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When California needs to flush its stormwater out to sea — and when it doesn't

When California needs to flush its stormwater out to sea — and when it doesn't
Stormwater flows down the Los Angeles River under the Anaheim Street bridge in Long Beach on its way to the Pacific Ocean. (Los Angeles Times)

As the March rains loosen more Southern California mud and fill more Northern California reservoirs, the state still flirts with drought and we still run short of water. Los Angeles is engineered to hustle filthy storm water to sea as quickly as possible, as if it were the evil fluid of the primordial abyss, yet we spend millions to import precious snowmelt from the Sierras. It's all just water. Meanwhile, the Trump administration proposes to raise Shasta Dam in the far north of the state to capture more rainwater to send south, but Democrats resist. Does any of it make any sense?

It does, but it requires some time contemplating a map of California.

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In vastly oversimplified terms, California has two great mountain ranges that run north-south. Smaller Pacific storms drop their payloads on coastal cities when rain clouds run into the lower, western ranges. The bigger, colder storms make it east to the Sierras before releasing their water as snow.

Los Angeles is engineered to hustle filthy storm water to sea as quickly as possible, as if it were the evil fluid of the primordial abyss.


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But nothing is that simple. In fact the western ranges are crooked, and in Santa Barbara County they bend from north-south to east-west and form a horizontal wall that, at places in the San Gabriel and San Bernardino mountains, reaches two miles high. The coast, rather than face west, runs diagonally. The third side of this geographic triangle is formed by the so-called peninsular ranges — an odd name for mountains sitting deep within Southern California until you realize that geologically, they are the northern end of Baja California.

Squeezed into this small triangle, which runs roughly from Santa Barbara to San Diego and features an attractive climate and flat, buildable spaces, is half of California's thirsty population of 39 million. Winter rains here are modest — except when they aren't, when storms hit the sun-warmed south-facing horizontal mountain wall. The precipitation rarely gets cold enough to take the form of snow, so instead of piling up to melt during the spring and summer, as it does in the cold, west-facing Sierras, the water comes all at once, rushing suddenly from the mountains and through all those flat areas built out with homes. There it can turn into the sort of deadly mud that hit Montecito in January and again threatens areas on the mountainous margin of the Southern California triangle. It is the reason that in the 1930s engineers began the decades-long job of encasing the Los Angeles River in concrete, to move the fearsome water safely to sea.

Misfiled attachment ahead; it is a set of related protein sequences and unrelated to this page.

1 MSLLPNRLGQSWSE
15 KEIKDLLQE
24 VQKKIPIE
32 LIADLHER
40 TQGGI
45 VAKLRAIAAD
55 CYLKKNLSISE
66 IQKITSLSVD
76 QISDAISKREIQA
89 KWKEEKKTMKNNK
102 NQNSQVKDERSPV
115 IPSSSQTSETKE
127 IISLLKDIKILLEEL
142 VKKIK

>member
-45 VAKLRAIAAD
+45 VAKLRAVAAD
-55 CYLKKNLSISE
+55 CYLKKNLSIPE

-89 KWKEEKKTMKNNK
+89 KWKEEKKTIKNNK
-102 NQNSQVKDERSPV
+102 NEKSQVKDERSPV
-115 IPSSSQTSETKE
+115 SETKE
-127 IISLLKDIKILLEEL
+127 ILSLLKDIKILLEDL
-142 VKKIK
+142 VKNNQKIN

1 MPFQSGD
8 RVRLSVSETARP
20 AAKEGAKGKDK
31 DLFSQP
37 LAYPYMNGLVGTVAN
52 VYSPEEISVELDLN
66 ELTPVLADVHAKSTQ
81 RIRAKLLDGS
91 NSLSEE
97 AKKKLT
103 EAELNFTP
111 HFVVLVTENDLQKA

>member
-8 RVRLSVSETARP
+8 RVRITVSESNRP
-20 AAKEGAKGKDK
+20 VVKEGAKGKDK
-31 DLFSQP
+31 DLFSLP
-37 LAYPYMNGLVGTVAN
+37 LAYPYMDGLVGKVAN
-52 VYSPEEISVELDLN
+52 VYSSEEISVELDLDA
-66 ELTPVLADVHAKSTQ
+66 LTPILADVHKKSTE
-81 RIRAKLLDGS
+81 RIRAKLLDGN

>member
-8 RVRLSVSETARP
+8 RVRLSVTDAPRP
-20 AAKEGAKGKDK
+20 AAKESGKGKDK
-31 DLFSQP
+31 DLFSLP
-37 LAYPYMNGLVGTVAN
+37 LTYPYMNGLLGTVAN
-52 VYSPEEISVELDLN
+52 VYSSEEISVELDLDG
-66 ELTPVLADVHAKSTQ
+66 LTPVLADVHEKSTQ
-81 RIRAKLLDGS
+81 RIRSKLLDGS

The other half of California's people, and two-thirds of its precipitation, are spread around the rest of the state. Central and Northern California have also seen their share of cataclysmic flooding over the years, but instead of trying to push the water out to sea as quickly as possible, they have tried to capture it in order to release it in the spring and summer, when it is needed for crops.

In fact, agriculture grew so big and so important that it quickly gulped down much of the annual snowmelt and began over-tapping groundwater. Now, between diversions of Sierra snowmelt for crops and for residents in the Southern California triangle and the Bay Area, and with the added pressure of drought, the water that used to flow down the Sacramento and San Joaquin rivers and out to San Francisco Bay is too paltry to sustain migrating salmon and other species.

That leaves us with this odd environmental juxtaposition: In Northern California, we hang on to too much storm water and instead need to send more of it to sea to prevent the ecosystem from collapsing. But in Southern California, where our concrete riverbeds sweep biological and other toxic hazards into the ocean to foul beaches and poison marine life, we must send less out to sea and instead hang on to more of it, capturing it and allowing it to percolate into our aquifers to be naturally cleansed and available for reuse in lieu of the Sierra water that we import in excess.

Meanwhile, why not raise Shasta Dam?

There are many reasons, including continued environmental degradation of the type we need to reverse, but let's focus on something else: Shasta is part of the federal Central Valley Project, and its water is used on farm fields that contract for that water. But that relatively small group of farmers would not pay for the project; U.S. taxpayers would. Just as Los Angeles taxpayers financed the projects that quench their thirst with mountain water — the Owens Valley project, the State Water Project, the Colorado River project — the people who pay should generally be the people who benefit. That's something to keep in mind when considering any dam or other water project.

Los Angeles County voters are likely to see a storm water tax ballot measure in November to allow us to finally make use of those hazardous pulses of rain. In the end, we may need to re-engineer the Southern California triangle to finally keep that water for ourselves, stop flushing it out to the ocean, and allow more Sierra water, farther north, to proceed to the sea.

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